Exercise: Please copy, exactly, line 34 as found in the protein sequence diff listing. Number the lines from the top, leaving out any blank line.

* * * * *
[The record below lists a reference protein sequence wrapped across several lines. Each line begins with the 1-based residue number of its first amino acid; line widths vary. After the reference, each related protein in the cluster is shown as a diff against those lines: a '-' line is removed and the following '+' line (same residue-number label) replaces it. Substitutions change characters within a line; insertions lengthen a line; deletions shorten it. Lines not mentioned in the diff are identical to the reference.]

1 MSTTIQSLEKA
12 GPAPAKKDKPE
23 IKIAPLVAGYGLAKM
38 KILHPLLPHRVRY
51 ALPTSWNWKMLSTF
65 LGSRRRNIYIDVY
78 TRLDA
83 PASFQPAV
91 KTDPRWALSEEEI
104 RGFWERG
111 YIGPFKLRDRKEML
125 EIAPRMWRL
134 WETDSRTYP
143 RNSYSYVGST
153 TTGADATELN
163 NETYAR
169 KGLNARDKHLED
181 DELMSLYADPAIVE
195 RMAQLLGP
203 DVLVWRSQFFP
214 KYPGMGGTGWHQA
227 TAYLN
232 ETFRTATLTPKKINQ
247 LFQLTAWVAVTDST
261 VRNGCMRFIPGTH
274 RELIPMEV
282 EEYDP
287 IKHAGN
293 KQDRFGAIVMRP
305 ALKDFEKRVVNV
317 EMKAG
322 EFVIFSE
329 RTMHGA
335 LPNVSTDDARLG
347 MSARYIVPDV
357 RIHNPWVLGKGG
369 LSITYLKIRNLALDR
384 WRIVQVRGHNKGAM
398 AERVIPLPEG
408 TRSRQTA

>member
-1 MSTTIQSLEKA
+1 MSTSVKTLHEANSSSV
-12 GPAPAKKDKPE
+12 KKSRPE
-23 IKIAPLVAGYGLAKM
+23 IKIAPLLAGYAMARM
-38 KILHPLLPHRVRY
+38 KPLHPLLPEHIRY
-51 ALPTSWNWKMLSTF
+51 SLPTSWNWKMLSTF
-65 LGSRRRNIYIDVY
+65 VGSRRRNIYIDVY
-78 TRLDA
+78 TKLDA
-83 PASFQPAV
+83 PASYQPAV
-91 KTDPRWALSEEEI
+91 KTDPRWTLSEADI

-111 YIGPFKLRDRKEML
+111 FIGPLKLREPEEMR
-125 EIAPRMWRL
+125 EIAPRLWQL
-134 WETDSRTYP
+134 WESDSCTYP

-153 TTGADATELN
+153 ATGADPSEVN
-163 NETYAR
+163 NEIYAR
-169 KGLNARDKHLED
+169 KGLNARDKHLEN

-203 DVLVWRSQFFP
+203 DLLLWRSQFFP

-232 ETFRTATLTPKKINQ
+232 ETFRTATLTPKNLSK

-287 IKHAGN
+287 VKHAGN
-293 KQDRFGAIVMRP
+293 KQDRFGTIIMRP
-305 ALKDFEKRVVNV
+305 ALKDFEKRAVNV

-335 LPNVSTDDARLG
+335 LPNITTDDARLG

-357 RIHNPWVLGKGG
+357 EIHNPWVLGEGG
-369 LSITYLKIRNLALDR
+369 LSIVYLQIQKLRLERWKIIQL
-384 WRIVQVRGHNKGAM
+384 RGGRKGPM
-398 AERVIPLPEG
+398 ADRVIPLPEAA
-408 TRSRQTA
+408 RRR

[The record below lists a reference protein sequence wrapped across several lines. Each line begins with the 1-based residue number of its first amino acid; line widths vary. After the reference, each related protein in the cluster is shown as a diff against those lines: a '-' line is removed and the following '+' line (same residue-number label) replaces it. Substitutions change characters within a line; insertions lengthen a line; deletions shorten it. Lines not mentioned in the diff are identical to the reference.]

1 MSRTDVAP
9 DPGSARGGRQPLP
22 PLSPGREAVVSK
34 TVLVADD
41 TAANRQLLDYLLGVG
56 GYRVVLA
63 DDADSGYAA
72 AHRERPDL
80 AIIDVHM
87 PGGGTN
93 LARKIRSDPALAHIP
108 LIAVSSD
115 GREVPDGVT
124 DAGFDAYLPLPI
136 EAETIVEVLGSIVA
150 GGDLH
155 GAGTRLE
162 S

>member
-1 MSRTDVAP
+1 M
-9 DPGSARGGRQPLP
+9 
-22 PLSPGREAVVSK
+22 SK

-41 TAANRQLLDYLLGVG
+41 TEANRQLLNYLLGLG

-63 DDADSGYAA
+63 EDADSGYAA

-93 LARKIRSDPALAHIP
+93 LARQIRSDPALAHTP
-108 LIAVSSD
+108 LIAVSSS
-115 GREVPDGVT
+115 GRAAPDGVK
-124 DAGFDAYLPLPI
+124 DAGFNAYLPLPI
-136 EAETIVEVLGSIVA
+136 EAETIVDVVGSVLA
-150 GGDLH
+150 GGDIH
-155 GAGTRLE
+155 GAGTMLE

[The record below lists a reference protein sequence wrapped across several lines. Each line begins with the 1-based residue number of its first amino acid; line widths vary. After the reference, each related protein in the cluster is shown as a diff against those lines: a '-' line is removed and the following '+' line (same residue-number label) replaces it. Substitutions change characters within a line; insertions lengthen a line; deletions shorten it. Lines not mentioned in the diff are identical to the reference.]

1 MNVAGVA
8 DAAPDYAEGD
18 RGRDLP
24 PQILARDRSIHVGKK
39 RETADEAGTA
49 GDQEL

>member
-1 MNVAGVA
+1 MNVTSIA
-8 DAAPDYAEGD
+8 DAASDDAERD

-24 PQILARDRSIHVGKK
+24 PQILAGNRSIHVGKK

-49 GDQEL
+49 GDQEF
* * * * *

329 RTMHGA